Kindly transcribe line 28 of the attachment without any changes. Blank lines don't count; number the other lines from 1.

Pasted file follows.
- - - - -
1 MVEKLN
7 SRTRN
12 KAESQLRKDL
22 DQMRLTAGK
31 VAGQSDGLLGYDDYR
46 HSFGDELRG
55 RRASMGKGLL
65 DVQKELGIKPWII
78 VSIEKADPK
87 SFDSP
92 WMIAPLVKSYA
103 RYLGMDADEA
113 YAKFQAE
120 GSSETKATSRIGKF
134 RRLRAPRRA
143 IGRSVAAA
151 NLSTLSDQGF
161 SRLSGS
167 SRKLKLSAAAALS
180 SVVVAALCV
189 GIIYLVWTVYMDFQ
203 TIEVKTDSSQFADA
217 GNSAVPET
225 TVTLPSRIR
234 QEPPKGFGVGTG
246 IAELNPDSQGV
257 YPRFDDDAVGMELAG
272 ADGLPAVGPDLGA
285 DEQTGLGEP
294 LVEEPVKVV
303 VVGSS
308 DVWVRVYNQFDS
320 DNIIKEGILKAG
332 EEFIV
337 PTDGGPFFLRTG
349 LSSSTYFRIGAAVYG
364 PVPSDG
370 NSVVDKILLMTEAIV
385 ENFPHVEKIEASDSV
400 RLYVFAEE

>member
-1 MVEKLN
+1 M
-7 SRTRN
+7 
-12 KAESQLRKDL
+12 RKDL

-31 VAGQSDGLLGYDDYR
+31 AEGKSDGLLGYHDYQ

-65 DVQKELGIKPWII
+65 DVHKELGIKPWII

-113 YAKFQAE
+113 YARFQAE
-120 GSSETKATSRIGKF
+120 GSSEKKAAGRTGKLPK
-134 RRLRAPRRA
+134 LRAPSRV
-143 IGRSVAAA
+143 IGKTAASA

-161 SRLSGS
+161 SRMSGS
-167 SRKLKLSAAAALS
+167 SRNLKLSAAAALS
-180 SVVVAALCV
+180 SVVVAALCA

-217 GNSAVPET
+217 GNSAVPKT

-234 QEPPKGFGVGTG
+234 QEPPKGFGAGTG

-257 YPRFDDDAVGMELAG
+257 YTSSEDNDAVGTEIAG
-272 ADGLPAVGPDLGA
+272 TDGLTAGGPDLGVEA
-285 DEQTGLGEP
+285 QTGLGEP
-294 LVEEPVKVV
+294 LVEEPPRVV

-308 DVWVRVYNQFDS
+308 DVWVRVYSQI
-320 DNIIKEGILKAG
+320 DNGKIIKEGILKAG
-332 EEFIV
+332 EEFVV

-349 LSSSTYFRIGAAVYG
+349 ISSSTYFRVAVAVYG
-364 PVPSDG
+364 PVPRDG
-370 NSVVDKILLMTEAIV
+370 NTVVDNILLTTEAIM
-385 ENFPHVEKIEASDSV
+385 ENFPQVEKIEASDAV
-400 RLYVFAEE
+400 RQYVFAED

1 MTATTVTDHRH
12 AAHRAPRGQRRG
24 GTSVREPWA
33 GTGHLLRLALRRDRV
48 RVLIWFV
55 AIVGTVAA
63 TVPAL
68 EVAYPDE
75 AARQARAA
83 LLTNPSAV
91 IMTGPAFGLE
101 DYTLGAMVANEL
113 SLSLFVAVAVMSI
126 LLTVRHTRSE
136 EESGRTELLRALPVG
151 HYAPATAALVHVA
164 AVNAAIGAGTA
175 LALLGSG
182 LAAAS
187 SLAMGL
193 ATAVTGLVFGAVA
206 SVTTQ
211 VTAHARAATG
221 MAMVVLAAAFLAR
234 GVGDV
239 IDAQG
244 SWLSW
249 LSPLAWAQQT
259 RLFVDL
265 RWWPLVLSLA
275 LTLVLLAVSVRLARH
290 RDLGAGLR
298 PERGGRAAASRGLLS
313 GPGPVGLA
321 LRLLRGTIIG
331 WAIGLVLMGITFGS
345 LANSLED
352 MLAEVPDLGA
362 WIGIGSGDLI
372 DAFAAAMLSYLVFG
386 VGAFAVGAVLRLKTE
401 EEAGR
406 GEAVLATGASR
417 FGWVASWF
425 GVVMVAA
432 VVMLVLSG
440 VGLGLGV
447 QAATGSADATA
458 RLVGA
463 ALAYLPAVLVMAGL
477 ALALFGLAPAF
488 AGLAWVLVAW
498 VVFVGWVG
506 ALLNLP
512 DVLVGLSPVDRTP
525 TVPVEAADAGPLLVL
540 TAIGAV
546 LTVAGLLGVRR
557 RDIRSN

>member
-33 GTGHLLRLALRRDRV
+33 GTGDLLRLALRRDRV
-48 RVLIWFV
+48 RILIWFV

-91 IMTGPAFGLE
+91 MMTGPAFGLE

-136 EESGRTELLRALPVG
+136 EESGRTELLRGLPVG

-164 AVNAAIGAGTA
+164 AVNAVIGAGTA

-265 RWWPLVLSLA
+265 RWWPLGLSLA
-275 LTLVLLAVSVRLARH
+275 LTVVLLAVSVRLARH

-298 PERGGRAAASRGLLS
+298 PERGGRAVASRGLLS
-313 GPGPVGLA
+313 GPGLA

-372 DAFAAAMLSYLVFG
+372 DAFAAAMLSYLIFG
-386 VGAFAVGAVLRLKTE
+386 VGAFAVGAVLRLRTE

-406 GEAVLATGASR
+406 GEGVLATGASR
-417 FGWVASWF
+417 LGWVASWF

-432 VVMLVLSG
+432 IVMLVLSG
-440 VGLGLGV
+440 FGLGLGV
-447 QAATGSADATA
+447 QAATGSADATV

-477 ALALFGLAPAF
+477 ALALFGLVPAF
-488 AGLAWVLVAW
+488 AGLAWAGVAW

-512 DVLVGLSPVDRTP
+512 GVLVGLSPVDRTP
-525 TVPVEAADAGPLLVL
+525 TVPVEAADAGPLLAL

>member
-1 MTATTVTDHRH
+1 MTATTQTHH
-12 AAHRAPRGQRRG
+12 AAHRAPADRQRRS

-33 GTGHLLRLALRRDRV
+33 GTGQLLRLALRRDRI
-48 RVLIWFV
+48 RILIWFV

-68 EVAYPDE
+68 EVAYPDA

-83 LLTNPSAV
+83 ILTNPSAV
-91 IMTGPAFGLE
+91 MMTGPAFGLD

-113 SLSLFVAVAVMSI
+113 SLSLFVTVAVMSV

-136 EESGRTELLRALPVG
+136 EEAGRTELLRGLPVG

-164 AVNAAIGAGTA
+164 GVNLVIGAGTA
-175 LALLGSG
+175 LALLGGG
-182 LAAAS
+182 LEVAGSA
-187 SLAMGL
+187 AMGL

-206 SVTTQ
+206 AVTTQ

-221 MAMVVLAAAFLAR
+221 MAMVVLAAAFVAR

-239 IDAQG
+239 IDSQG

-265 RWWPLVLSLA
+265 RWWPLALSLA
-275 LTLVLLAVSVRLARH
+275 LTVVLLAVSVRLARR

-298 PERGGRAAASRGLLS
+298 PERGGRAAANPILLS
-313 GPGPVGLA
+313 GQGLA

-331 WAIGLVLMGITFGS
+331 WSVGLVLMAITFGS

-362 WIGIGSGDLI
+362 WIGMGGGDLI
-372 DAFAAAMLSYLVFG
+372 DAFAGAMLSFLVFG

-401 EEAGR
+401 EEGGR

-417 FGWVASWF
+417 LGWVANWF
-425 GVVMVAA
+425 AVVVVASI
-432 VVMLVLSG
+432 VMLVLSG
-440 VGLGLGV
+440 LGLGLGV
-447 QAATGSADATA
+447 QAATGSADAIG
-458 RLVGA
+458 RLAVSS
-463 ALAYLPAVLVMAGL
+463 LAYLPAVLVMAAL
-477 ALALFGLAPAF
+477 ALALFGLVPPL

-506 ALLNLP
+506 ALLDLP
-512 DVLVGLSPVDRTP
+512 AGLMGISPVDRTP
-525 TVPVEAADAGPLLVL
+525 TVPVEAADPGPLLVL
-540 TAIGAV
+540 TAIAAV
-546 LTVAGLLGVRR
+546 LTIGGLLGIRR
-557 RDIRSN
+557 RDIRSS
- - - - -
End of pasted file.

272 ADGLPAVGPDLGA